Friday, 13. January 2017

Family-owned Companies and Takeovers

Family-owned companies offer on average lower takeover premiums when purchasing another company. This is because, especially in comparison with free float companies, family-owned companies are more able to prevent risky or wrong decisions by the board of directors. This is the result of a current study by WHU - Otto Beisheim School of Management.

During the takeover of a firm, excessive takeover premiums are often paid. One of the reasons for this is that more often than not, the salaries of the members of the board of directors increase after a major acquisition. Risks are often evaluated as too low and the expected synergies too high – executive board decisions which can cost the shareholders a lot of money.

“We asked ourselves the question, which type of shareholder is best at preventing the members of the board of directors from making such decisions," explains Assistant Professor Max Leitterstorf, who is researching at the Institute for Family Businesses at WHU. Together with his co-author, he has investigated 149 takeover bids for listed companies which were submitted to the German Prime Standard. “The balance of power between shareholders and directors depends particularly on how wide ownership is spread", explains the researcher. “Whilst small shareholders generally have hardly any influence on the board of directors, a major shareholder with at least 25 per cent of the voting rights is in a much stronger position. He can prevent board decisions if he believes them to be incorrect or too risky." Companies with a major shareholder should on average offer a lower takeover premium than companies without major shareholders.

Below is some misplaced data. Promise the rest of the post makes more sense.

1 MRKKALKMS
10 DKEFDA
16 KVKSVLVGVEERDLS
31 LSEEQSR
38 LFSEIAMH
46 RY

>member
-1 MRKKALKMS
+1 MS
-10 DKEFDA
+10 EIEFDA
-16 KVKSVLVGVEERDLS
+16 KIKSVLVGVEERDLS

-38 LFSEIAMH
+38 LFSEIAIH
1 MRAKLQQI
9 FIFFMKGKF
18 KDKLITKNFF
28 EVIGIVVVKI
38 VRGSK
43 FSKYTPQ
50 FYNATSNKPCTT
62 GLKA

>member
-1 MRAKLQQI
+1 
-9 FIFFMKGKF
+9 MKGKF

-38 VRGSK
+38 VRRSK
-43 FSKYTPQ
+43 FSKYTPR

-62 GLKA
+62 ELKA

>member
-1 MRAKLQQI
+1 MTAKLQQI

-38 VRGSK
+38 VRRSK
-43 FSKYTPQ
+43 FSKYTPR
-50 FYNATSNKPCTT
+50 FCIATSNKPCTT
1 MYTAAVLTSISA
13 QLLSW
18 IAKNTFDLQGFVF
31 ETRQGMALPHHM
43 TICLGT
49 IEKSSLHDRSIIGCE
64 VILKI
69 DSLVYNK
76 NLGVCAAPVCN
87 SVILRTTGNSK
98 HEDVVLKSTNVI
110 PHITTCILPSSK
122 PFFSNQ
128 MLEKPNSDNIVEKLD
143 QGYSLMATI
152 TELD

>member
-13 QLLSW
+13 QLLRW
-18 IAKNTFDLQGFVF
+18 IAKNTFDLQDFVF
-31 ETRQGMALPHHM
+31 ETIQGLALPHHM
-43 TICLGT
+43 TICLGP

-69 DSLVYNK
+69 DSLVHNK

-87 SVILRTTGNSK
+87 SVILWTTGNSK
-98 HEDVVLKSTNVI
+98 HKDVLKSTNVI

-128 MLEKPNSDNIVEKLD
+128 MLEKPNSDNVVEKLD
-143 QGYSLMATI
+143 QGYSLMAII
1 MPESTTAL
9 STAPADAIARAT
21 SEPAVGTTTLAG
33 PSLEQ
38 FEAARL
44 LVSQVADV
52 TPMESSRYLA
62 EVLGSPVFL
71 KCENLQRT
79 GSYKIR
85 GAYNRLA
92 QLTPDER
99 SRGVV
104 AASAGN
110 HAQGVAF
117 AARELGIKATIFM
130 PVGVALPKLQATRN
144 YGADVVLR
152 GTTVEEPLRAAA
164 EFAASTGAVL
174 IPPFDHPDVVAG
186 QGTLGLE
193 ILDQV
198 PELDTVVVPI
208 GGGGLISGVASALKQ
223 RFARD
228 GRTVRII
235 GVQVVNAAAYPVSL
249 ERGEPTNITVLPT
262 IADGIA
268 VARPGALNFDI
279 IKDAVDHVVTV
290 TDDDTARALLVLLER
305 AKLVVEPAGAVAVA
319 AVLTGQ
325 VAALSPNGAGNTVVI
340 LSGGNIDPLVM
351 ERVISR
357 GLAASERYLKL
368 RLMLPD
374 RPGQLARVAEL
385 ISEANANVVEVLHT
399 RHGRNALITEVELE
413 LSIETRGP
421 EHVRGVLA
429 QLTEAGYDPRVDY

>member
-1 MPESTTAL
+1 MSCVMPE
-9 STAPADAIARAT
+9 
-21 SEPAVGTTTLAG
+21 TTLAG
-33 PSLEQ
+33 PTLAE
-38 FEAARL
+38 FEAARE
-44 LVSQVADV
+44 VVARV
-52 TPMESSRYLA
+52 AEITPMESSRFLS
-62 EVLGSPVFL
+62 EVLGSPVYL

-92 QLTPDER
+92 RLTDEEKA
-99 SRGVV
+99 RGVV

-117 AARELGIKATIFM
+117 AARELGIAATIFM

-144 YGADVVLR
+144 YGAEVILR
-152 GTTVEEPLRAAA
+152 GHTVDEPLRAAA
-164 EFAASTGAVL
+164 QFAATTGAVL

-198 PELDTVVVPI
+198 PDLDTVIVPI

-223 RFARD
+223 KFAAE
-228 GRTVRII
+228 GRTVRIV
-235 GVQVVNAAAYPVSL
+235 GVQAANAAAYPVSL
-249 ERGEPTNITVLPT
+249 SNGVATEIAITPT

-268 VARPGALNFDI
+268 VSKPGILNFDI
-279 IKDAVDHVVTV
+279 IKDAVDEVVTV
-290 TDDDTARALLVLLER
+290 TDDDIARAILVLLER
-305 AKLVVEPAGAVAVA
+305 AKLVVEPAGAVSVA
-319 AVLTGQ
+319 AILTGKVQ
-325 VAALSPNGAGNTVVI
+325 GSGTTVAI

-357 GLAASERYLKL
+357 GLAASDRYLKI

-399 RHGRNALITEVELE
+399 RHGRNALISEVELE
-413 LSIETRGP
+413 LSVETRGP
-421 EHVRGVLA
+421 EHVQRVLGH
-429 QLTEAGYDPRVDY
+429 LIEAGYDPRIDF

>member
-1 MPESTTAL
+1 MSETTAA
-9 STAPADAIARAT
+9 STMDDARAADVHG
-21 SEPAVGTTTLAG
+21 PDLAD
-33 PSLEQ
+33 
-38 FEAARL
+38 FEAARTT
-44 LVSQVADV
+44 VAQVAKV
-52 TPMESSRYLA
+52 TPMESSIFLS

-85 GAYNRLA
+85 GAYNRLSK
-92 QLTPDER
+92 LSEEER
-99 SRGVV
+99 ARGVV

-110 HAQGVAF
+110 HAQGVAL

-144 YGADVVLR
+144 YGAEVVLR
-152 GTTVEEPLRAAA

Within the group of different major shareholders, the family stands out in particular. This is because the priority for families is often keeping the company and passing it on to future generations. For this reason, the already risky decision to pursue a takeover is viewed particularly critically. “A careful family would, for example, attach a low value to estimates for possible synergies, and as such offer a lower takeover premium,” says Leitterstorf. “This effect of the cautious approach is further enhanced when the CEO of the company is also a family member."

This is also confirmed by the study data: Family companies offer even lower premiums than companies with other major shareholders. Premiums offered by family companies with a family CEO are particularly low.